Utahns fine with LDS Church dropping Boy Scout program

Most Utahns and an overwhelming majority of active Mormons agree with the decision of LDS Church leaders to disassociate with the Boy Scouts of America, a new UtahPolicy.com poll shows.

This is not a surprise, but the size of the majorities may be.

Pollster Dan Jones & Associates finds:

— 69 percent of Utahns “strongly” or “somewhat” agree with Mormon leaders that the church will end its Boy Scout program at the end of 2019.

— And a huge 94 percent of “very active” Mormons agree with dropping the Boy Scout program.

Instead of Boy Scouts, Mormon leaders will develop their own faith-based programs for older boys and girls.


The church did not associate with Girl Scouts of America – having programs for older girls already.

But the Mormon Church dropping Boy Scouts is really a big deal – for while the church has been moving away from the Scouts recently – historically being a Boy Scout was a rite of passage for boys before they went on church missions.

And almost every ward (church congregation) in the U.S. had Boy Scout-sponsored troops.

A boy who got his Eagle Scout badge was seen as a successful LDS youth, and many future male lay leaders in the religion earned that rank.

The LDS Church getting out of the Boy Scout organizations in Utah will certainly have a detrimental effect on remaining Scouting operations here – for financial support of the local Scout camps and other facilities will drop dramatically.

The split was clearly coming – after the national Scouts allowed gay youths and troop leaders.

And when the Boy Scouts recently announced that it will start accepting girls and be known only as Scouts of America, the end with Mormons was done.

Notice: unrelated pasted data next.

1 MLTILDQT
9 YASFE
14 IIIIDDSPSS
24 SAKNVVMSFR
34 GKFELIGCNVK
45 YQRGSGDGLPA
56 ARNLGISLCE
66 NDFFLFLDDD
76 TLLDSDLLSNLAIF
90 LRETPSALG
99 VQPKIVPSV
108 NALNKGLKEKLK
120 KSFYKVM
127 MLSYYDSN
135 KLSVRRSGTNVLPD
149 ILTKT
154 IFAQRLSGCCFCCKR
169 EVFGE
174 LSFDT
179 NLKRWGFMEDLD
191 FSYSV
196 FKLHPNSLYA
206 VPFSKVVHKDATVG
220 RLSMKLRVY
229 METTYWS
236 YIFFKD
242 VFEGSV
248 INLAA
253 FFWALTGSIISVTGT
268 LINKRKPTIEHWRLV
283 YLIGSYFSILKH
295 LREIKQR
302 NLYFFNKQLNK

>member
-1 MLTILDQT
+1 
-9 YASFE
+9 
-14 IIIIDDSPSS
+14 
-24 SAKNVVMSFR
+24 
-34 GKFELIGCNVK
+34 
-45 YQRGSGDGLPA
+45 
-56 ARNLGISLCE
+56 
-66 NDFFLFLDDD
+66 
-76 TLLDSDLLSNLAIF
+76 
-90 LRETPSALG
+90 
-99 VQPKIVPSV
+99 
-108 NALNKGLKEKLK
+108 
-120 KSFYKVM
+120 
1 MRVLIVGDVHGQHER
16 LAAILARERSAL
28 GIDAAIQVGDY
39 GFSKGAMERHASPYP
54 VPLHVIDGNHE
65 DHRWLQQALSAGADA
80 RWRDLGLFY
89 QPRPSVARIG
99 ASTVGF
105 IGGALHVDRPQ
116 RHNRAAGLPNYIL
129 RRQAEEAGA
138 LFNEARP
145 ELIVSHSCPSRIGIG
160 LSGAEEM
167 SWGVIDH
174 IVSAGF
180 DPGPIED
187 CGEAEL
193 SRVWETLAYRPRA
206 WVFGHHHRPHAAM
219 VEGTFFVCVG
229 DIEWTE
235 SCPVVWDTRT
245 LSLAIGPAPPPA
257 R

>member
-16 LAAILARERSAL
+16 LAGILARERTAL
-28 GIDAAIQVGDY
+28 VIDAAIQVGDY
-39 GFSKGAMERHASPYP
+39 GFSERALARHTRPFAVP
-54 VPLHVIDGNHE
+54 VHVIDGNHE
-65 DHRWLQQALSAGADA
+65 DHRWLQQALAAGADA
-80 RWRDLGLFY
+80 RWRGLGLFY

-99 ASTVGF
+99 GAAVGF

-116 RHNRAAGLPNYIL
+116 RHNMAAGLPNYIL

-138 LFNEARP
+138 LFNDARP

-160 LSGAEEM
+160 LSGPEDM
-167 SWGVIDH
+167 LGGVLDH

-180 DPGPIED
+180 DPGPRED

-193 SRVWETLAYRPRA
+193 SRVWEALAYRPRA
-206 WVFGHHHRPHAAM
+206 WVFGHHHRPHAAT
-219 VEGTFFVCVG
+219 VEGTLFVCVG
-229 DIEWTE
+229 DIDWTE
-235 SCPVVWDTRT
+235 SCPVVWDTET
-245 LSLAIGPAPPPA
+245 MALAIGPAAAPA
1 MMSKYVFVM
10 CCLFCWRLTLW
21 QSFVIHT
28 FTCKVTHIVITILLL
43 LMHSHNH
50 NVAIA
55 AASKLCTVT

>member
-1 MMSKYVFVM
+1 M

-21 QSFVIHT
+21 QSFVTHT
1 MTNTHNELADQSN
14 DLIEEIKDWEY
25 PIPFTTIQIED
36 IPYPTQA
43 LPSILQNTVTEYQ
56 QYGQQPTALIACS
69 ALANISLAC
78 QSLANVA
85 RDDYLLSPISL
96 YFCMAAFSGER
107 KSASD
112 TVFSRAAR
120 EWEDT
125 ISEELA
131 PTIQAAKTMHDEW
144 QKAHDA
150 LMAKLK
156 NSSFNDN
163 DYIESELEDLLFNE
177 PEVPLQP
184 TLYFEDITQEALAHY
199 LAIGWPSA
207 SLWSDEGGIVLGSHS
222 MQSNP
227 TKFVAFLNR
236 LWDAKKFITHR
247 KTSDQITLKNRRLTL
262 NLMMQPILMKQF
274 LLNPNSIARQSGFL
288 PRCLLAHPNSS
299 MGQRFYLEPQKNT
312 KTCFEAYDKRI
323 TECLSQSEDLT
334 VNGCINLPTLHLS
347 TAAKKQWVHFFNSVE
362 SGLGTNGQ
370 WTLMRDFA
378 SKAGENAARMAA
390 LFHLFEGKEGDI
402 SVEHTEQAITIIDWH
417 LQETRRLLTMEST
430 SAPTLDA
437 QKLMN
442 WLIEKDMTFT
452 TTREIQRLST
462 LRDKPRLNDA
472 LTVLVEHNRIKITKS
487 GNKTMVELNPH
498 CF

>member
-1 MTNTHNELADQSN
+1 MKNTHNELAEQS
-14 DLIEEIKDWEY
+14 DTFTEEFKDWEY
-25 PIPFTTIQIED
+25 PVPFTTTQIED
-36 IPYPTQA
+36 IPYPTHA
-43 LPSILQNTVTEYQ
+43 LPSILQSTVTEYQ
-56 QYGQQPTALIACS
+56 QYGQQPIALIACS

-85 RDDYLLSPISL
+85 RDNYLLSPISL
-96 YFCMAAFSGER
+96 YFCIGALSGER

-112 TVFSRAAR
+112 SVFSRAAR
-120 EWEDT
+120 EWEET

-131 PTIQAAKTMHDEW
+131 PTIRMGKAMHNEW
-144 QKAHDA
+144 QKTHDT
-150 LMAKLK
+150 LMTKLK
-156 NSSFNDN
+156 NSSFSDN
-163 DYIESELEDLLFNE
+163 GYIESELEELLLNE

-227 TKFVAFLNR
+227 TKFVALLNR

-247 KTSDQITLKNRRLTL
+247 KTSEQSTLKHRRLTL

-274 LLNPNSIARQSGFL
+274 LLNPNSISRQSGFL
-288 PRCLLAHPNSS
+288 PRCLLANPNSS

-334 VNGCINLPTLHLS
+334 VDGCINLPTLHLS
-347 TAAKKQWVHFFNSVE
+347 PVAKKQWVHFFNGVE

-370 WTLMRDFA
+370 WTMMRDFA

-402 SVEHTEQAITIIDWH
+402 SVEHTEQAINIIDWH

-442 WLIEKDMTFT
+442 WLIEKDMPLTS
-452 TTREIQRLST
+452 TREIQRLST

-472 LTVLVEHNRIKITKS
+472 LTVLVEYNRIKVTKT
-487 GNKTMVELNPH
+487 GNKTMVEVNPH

Some of Jones’ numbers:

— Utahns as a whole agree with the split, 69-20 percent, with 10 percent undecided.

— Those who said they are “very active” in the LDS Church, generally meaning they pay tithing and have temple recommends, agree with their church leaders on dumping the Scouts, 94-5 percent, with only 2 percent undecided.

— Those who told Jones they are “somewhat active” in the LDS Church – meaning their boys may now or have been in Mormon troops – support the break, 82-16 percent.

— Those who said they used to be faithful Mormons, but no longer are, agree with the break, 51-38 percent.

However, other religious groups have problems with the split – most likely because the Mormons leaving will harm non-Mormon church related troops financially:

— Catholics are split over the break, 46 percent opposed to it, 43 percent in favor, with 12 percent undecided.

— Protestants – who historically in Utah have had their own church-related troops – are opposed to the Mormons’ break, 45-28 percent with 26 undecided.

— Those belonging to other religions are split, 43-43 percent.

— And those who said they have no religion oppose the move, 50-23 percent, with 26 percent don’t know.

Most Utah active Mormons are Republicans and conservatives – so it makes sense that they, too, would tell Jones they support the LDS Church’s move – and those numbers show that with large majorities.

Democrats, however, are against the separation, 49-31 percent.

Political independents – who still tend to be more conservative in Utah – agree with the Mormon Church’s move, 67-23 percent.

One reason rank-and-file active Mormons may agree with cutting out Scouting – beyond, of course, the faith’s strong support of their leaders – is that in many lower-income wards across the state, the financial burden placed on members for Scouting has become an issue.

Local wards financially support Scouting outside of – or in addition to – the 10 percent church tithing.

Jones polled 615 adults from May 15-25. The survey has a margin of error of plus or minus 4 percent.